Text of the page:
Paul Murray's weblog, with news you may have missed and my $0.02 worth on a number of topics.
"You can't make up anything anymore. The world itself is a satire. All you're doing is recording it."
I bet you don't have a friend who's an acupuncturist
E-mail me: pmurray63 [at] hotmail.com (Be patient, I don't check it often.)
Tuesday, May 09, 2006
Bill Gross: GM is the canary in the coal mine. Bond king Bill Gross says that "General Motors is a canary in this country's economic coal mine; a forerunner for what's to come for the broader economy. Their mistakes have resembled this nation's mistakes; their problems will be our future problems." And he grimly predicts that our solutions will analogous to theirs, which will affect everyone, including investors (emphasis in the original):
Owners of these liabilities (either existing/future debt holders, or tax paying corporations/citizens) will likely be the sacrificial lambs of the future. Investors, therefore, should factor in an increasing propensity for higher inflation in future years as debt principal is eroded much like the shaved edges of a Roman coin. Higher taxes, as well, are just around the corner. Finally, currency devaluation effected through a low Fed Funds policy vs. competitor nations and/or global policy coordination should apply the coup de grace for foreign holders of U.S. liabilities. Chinese, Japanese, OPEC, and other substantive holders of U.S. Treasuries will have two ways to lose in future years: they will watch U.S. inflation erode their principal and on top of that the real dollar value of their global purchasing power will decline as the dollar sinks. Actually, the same applies to U.S. citizens although the decline in global purchasing power can be masked by domestic asset appreciation in the short-term (houses, stocks).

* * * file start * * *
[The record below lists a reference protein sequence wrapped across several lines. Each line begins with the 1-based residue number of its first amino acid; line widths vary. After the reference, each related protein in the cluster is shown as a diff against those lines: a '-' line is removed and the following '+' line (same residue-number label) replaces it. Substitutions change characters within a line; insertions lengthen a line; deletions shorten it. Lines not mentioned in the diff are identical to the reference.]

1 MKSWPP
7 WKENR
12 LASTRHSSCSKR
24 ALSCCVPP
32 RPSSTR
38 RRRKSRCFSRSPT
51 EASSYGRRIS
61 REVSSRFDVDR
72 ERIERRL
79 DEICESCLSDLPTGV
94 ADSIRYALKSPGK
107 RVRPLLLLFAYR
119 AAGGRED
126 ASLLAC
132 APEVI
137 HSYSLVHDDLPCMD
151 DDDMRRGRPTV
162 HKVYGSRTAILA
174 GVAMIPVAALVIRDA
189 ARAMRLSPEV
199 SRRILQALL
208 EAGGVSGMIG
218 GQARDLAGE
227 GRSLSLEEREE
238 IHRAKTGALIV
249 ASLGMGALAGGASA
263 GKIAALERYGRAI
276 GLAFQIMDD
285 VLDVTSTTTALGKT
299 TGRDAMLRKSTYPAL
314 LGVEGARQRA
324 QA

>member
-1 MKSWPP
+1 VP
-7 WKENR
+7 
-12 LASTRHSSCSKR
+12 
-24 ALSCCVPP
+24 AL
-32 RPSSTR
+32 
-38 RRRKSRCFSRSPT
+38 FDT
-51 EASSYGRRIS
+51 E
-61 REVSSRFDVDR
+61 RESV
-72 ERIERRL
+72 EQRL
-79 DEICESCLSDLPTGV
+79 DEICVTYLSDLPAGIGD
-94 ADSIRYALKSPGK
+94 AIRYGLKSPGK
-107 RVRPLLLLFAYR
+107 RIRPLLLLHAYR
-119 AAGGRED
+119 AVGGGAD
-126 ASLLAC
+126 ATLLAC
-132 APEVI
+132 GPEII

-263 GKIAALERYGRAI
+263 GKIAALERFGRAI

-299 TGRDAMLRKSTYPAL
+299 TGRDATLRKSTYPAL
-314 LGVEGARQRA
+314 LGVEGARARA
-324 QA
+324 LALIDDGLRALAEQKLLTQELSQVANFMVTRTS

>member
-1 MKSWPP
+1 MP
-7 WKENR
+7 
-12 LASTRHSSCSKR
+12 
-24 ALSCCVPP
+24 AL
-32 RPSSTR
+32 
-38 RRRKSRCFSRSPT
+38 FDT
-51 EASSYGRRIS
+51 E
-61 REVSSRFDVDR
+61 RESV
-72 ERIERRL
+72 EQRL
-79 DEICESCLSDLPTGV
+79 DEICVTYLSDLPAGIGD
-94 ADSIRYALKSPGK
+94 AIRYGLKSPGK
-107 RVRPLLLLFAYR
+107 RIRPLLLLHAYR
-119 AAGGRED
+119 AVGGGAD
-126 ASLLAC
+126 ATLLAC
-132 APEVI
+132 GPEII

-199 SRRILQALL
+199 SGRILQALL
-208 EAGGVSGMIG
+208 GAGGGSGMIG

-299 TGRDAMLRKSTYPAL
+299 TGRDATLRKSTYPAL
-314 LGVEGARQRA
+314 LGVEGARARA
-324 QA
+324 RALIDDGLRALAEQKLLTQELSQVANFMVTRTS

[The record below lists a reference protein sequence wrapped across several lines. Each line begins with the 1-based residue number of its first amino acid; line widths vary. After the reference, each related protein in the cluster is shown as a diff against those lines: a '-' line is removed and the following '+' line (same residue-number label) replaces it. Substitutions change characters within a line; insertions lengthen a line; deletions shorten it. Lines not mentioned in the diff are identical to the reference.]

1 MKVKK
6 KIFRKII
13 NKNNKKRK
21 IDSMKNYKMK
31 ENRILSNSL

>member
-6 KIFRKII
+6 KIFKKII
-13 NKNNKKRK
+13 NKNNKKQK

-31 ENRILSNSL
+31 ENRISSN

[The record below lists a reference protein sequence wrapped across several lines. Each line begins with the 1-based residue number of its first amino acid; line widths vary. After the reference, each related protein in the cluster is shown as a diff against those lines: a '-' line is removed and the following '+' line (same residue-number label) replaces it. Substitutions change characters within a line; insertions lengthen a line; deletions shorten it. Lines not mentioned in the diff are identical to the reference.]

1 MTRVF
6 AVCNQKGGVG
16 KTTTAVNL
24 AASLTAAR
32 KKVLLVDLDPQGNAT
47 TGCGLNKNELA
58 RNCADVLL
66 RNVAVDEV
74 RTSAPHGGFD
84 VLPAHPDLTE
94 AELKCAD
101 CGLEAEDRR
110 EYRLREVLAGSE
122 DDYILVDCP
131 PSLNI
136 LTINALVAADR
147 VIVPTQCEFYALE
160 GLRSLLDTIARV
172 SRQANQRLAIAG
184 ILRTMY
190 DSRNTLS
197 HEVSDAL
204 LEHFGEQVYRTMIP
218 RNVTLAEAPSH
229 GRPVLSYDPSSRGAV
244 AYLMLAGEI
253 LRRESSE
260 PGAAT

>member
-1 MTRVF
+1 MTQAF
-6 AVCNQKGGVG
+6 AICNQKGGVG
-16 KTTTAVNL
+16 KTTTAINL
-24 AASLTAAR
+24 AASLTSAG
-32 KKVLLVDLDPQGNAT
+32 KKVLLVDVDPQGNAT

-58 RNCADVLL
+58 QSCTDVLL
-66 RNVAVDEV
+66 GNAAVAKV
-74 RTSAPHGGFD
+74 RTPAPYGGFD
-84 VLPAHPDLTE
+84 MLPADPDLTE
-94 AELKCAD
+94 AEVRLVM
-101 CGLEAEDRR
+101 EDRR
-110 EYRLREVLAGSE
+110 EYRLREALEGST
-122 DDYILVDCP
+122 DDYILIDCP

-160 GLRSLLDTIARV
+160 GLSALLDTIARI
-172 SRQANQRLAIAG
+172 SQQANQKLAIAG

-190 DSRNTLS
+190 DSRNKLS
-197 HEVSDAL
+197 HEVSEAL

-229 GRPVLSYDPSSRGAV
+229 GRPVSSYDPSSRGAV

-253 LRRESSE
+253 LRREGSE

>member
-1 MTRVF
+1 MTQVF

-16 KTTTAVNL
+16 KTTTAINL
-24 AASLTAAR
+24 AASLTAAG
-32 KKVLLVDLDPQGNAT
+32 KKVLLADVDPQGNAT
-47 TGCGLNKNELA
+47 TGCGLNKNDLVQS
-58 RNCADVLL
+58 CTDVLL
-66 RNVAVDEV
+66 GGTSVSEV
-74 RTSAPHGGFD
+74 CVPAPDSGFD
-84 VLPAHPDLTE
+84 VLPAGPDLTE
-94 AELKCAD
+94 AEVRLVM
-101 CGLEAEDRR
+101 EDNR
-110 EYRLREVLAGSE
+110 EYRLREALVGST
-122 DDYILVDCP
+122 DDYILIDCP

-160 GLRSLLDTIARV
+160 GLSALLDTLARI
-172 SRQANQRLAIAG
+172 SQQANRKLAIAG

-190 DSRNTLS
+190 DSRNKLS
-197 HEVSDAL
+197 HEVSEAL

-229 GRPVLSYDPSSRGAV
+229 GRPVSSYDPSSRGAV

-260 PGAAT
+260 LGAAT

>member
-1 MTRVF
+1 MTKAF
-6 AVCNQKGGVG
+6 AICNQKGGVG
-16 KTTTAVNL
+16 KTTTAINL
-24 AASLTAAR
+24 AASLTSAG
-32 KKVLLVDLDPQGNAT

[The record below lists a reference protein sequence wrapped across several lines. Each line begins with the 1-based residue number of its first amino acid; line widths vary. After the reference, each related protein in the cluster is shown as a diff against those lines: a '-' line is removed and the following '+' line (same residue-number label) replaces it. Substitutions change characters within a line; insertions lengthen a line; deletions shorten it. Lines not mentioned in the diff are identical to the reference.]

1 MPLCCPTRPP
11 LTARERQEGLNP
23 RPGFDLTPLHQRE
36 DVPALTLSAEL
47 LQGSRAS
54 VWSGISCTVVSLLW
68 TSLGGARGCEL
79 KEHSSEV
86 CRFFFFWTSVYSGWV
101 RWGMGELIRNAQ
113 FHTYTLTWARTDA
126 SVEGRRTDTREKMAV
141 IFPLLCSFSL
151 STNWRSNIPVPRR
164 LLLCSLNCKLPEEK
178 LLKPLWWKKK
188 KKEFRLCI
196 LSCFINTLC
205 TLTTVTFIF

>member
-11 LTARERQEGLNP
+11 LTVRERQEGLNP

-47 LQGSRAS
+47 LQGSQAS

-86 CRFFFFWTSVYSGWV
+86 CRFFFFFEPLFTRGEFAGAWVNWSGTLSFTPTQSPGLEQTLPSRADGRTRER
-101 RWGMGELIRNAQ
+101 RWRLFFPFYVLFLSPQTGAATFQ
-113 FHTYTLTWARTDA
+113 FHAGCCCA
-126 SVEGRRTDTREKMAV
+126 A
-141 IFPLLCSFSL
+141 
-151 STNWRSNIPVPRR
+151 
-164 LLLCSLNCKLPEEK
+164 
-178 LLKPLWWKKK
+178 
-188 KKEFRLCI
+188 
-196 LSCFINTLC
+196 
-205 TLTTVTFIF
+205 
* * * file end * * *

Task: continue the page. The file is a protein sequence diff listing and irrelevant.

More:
Monday, May 08, 2006
So much for "starving the beast." For more than two decades, the GOP has argued that cutting taxes will force the government to rein in spending. Well, guess what? Not only is this not true, but the opposite is true -- government spending actually increases when taxes are cut. From Sebastian Mallaby in today's Washington Post:
Everybody knows that the Reagan tax cuts did not actually cause spending to come down in the 1980s; most people have surely noticed that the Bush I and Clinton tax hikes were followed by spending constraint in the 1990s; and the Bush II tax cuts certainly have not stopped Congress from spending like a drunken sailor recently. But then the plural of anecdote is not data, and until the starve-the-beast theory is conclusively discredited, tax cutters won't stop hiding behind it.